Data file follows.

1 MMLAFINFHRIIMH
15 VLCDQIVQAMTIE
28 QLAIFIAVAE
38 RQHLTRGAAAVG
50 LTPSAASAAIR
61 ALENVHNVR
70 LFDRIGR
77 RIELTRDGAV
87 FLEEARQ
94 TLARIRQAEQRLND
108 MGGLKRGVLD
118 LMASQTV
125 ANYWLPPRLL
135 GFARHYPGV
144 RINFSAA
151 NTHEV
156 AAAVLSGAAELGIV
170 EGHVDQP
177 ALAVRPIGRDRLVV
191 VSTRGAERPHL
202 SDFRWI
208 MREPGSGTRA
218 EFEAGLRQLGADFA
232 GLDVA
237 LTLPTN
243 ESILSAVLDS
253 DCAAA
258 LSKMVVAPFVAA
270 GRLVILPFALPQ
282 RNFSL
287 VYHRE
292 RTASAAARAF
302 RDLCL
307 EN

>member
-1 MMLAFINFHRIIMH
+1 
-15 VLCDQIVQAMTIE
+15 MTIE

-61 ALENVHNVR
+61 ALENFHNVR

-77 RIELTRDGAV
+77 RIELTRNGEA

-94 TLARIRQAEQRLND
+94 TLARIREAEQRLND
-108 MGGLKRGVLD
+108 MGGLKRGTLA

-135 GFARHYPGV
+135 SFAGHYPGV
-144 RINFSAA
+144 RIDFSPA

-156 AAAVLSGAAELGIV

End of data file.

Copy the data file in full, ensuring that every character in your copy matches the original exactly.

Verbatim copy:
1 MMLAFINFHRIIMH
15 VLCDQIVQAMTIE
28 QLAIFIAVAE
38 RQHLTRGAAAVG
50 LTPSAASAAIR
61 ALENVHNVR
70 LFDRIGR
77 RIELTRDGAV
87 FLEEARQ
94 TLARIRQAEQRLND
108 MGGLKRGVLD
118 LMASQTV
125 ANYWLPPRLL
135 GFARHYPGV
144 RINFSAA
151 NTHEV
156 AAAVLSGAAELGIV
170 EGHVDQP
177 ALAVRPIGRDRLVV
191 VSTRGAERPHL
202 SDFRWI
208 MREPGSGTRA
218 EFEAGLRQLGADFA
232 GLDVA
237 LTLPTN
243 ESILSAVLDS
253 DCAAA
258 LSKMVVAPFVAA
270 GRLVILPFALPQ
282 RNFSL
287 VYHRE
292 RTASAAARAF
302 RDLCL
307 EN

>member
-1 MMLAFINFHRIIMH
+1 
-15 VLCDQIVQAMTIE
+15 MTIE

-61 ALENVHNVR
+61 ALENFHNVR

-77 RIELTRDGAV
+77 RIELTRNGEA

-94 TLARIRQAEQRLND
+94 TLARIREAEQRLND
-108 MGGLKRGVLD
+108 MGGLKRGTLA

-135 GFARHYPGV
+135 SFAGHYPGV
-144 RINFSAA
+144 RIDFSPA

-156 AAAVLSGAAELGIV